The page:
Government clampdown on whiplash fraud challenges access to justice

Friday 13th March 2020

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Government reforms of the Civil Liability Act are due to come into force in April 2020, which will increase the Small Claims Court threshold from £1,000 to £5,000 for road traffic accident claims (including whiplash) and from £1,000 to £2,000 for other personal injury matters. In practice, these measures will allocate more personal injury claims to the Small Claims Track where parties must pay their own costs and are therefore unlikely to find legal representation on a no win, no fee basis.

Whilst these measures are likely to be successful in reducing the number of fraudulent claims, particularly for road traffic accidents, the reform has attracted a lot of criticism from key industry figures who see it as impeding access to justice. Individuals who are genuinely injured may feel that the process of making a claim is too complicated without the guidance provided by legal representatives or that they don’t stand a chance against experienced defendant solicitors bankrolled by insurance companies.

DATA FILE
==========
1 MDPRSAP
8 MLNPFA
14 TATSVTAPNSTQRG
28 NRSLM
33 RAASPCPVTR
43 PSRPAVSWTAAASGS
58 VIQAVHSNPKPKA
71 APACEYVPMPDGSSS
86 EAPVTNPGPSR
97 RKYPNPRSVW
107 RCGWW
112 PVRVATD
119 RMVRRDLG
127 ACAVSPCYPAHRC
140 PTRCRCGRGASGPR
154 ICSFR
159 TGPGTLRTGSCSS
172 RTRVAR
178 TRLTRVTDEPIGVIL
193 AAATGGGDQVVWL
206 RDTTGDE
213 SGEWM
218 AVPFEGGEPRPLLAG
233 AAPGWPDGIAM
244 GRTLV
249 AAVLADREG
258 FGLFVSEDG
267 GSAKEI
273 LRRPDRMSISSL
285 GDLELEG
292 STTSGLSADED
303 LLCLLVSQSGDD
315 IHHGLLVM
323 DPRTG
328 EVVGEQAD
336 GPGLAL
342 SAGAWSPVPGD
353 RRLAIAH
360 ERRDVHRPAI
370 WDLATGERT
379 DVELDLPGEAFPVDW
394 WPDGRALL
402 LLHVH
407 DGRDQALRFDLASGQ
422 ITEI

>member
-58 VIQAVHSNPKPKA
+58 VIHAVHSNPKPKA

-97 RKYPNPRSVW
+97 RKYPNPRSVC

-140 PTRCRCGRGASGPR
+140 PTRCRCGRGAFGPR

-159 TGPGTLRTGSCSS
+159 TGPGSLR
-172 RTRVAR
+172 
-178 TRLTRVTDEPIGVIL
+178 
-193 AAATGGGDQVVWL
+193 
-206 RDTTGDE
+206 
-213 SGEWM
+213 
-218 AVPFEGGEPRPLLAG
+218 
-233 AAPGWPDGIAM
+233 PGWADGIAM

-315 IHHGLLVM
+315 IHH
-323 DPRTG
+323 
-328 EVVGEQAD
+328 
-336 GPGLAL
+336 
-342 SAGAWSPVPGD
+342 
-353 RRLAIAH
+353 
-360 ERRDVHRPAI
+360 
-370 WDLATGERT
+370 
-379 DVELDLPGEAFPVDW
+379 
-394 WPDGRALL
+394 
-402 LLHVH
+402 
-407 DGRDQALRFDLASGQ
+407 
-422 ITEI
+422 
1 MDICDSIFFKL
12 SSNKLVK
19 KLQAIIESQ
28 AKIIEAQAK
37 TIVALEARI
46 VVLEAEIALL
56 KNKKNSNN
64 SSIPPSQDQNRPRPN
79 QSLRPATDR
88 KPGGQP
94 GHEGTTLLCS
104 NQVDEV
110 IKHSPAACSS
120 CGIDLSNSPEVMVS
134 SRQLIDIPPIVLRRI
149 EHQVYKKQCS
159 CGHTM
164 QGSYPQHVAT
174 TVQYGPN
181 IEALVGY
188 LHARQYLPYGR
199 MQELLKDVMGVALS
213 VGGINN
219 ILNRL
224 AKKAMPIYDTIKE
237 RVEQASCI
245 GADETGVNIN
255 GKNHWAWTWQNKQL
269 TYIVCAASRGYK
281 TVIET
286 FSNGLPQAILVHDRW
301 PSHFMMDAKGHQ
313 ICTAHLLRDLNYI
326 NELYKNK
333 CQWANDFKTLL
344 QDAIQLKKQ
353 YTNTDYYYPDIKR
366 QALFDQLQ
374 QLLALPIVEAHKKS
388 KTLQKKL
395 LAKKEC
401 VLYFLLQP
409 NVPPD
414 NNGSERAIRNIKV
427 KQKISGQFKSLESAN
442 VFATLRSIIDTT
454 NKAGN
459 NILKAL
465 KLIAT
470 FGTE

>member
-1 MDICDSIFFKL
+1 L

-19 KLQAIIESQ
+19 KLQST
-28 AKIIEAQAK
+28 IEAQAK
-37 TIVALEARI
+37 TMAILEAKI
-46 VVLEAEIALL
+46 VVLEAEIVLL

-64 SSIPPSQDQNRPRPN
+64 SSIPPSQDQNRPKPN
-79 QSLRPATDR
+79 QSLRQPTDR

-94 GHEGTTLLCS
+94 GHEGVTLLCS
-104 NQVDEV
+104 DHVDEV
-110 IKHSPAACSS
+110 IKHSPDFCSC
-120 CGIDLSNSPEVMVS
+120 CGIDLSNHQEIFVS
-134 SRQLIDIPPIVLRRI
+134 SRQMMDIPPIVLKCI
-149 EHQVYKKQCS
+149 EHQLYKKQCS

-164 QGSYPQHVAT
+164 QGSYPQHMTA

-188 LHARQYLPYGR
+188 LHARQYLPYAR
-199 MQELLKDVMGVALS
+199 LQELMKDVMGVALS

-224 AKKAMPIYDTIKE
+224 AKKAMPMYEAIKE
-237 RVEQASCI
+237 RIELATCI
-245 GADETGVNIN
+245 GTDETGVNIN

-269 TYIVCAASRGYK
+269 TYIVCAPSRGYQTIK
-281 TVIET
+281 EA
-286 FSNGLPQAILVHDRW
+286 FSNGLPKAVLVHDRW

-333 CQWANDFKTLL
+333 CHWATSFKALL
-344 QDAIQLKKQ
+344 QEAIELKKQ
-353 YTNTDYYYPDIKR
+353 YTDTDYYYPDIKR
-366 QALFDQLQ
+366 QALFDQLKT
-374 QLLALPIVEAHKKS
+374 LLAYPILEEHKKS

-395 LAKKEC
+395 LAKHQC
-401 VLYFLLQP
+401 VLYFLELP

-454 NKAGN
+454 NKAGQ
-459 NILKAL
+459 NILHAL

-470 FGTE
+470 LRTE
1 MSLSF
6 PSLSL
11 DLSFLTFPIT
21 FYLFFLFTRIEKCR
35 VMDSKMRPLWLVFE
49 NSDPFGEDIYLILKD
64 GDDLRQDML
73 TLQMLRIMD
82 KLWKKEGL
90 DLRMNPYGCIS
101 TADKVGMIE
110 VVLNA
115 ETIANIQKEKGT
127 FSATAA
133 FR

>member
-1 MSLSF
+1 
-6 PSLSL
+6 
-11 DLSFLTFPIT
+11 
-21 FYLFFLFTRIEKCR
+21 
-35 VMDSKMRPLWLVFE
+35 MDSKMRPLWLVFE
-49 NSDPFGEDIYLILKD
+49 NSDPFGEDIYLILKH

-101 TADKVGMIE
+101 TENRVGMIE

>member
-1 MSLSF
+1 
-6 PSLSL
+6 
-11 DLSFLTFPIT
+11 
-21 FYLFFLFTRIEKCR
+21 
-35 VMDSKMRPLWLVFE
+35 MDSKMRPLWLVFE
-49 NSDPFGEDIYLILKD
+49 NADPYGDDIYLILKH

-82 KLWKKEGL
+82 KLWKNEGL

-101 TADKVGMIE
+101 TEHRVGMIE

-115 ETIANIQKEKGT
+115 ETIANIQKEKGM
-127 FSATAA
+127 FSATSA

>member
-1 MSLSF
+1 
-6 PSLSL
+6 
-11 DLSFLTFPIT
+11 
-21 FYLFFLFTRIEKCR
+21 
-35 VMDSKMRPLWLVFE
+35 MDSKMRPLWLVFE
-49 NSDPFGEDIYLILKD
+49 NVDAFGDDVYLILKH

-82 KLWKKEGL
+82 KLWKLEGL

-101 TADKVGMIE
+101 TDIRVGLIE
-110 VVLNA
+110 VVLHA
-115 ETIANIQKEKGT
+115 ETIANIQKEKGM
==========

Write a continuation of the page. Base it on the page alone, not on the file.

The continuous reporting of negative media has created a stigma around some personal injury claims. However, independent studies have shown that whiplash fraud is actually very rare in the UK and that personal injury compensation levels here are already amongst the lowest in Europe. Therefore, there is much speculation that the Government has other motivations for these changes and is failing to be transparent about these.

Another key concern is the potential increase of claims management companies that could be established to fill the void left by legal practitioners, which may lead to unqualified, sub-standard advice.

It will be interesting to see how the Government tackles these challenges and whether it imposes safeguarding measures to protect vulnerable claimants.

For an up-to-date guide to personal injury law and practice, check out our highly comprehensive two-day Certificate in Personal Injury and our Personal Injury Update

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